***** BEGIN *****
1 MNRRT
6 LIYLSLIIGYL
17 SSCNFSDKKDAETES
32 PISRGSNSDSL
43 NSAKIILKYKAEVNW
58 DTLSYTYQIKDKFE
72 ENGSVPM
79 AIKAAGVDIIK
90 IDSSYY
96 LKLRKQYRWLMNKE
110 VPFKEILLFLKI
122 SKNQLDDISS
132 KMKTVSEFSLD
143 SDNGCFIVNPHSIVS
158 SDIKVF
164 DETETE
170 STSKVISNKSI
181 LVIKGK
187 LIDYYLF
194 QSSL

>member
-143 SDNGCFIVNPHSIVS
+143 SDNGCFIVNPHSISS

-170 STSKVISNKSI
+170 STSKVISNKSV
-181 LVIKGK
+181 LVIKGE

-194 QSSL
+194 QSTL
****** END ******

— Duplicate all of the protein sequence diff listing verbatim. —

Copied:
1 MNRRT
6 LIYLSLIIGYL
17 SSCNFSDKKDAETES
32 PISRGSNSDSL
43 NSAKIILKYKAEVNW
58 DTLSYTYQIKDKFE
72 ENGSVPM
79 AIKAAGVDIIK
90 IDSSYY
96 LKLRKQYRWLMNKE
110 VPFKEILLFLKI
122 SKNQLDDISS
132 KMKTVSEFSLD
143 SDNGCFIVNPHSIVS
158 SDIKVF
164 DETETE
170 STSKVISNKSI
181 LVIKGK
187 LIDYYLF
194 QSSL

>member
-143 SDNGCFIVNPHSIVS
+143 SDNGCFIVNPHSISS

-170 STSKVISNKSI
+170 STSKVISNKSV
-181 LVIKGK
+181 LVIKGE

-194 QSSL
+194 QSTL